G8 Summit AIDS Funding Pledges Still Not Enough To Fight Pandemic, U.N. Special Envoy Lewis Says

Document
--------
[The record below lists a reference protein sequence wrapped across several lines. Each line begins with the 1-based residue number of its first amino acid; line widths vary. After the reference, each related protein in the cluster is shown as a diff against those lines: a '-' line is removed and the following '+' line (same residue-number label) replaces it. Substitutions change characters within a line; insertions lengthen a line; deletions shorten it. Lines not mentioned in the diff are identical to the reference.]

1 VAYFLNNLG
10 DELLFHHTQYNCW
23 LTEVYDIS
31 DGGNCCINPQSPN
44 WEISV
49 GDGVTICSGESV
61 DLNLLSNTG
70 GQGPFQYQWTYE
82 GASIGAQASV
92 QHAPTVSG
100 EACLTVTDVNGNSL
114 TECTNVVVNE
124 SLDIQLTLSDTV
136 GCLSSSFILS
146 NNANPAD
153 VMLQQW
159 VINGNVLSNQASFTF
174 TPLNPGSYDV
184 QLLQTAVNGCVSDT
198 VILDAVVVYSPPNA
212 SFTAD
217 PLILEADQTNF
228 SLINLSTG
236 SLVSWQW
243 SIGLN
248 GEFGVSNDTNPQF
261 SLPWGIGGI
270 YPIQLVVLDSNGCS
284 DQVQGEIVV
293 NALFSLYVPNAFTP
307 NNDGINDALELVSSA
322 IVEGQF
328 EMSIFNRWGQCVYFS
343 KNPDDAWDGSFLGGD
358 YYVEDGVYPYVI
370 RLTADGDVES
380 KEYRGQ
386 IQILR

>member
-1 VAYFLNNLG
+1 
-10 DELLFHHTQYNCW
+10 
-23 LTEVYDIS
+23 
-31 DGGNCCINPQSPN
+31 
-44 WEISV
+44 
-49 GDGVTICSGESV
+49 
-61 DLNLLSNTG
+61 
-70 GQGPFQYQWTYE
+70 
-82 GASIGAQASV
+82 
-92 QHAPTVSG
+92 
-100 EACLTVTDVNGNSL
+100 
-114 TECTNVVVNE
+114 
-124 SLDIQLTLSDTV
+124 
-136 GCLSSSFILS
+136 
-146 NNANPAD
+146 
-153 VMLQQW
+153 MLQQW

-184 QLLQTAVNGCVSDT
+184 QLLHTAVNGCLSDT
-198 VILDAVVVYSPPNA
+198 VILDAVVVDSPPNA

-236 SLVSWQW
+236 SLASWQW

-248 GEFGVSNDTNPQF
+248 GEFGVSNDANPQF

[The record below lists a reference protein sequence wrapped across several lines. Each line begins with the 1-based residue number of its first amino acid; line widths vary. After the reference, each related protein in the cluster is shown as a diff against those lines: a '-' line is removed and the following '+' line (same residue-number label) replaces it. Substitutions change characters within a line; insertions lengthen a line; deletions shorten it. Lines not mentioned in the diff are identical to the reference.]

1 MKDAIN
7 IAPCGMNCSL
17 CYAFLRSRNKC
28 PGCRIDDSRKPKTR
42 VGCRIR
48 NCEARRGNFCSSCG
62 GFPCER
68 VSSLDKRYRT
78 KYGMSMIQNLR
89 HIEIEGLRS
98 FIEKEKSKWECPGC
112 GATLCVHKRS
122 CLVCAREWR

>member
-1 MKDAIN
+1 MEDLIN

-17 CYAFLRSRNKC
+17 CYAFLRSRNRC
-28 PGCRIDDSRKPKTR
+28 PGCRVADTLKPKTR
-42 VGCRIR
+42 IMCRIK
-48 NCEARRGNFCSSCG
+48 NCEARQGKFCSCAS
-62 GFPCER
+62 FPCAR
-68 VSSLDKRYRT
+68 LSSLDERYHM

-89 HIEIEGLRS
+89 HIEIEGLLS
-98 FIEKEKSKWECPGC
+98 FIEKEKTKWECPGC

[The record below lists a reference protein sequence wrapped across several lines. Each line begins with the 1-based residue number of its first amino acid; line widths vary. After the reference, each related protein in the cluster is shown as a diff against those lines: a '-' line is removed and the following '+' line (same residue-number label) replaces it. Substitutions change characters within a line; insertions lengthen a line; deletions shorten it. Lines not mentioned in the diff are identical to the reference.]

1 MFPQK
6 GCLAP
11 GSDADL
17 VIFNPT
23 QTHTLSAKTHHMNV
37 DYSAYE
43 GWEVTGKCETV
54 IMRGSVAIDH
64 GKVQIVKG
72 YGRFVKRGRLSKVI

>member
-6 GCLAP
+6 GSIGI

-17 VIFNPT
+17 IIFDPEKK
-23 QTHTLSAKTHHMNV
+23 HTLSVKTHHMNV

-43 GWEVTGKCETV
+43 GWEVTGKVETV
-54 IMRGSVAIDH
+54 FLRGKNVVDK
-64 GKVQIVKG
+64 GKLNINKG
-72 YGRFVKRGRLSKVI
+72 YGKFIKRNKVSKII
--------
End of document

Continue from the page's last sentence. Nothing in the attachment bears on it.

Even if the Group of Eight industrialized nations fulfilled pledges they made at their annual summit in July to increase funding for HIV/AIDS, the amount still would fall short of what is needed to fight the pandemic worldwide, U.N. Special Envoy for HIV/AIDS in Africa Stephen Lewis warned on Monday, the Financial Times reports. During the summit in Gleneagles, Scotland, leaders of the G8 nations agreed to an immediate doubling of overall aid to Africa to $50 billion annually by 2010 to fight poverty and disease on the continent. They also agreed to replenish funding for the Global Fund To Fight AIDS, Tuberculosis and Malaria (White, Financial Times, 9/27). However, earlier this month at the Global Fund's third and final 2005 replenishment conference in London, world leaders pledged $3.7 billion for the fund, only slightly more than half of the $7.1 billion needed for 2006 and 2007 (Kaiser Daily HIV/AIDS Report, 9/7). "[T]hese figures will not bring universal access to treatment," Lewis said. He added that according to UNAIDS, the fight against HIV/AIDS will require $22 billion annually by 2008, compared with $8.3 billion this year (Financial Times, 9/27).This is part of the KHN Morning Briefing, a summary of health policy coverage from major news organizations. Sign up for an email subscription.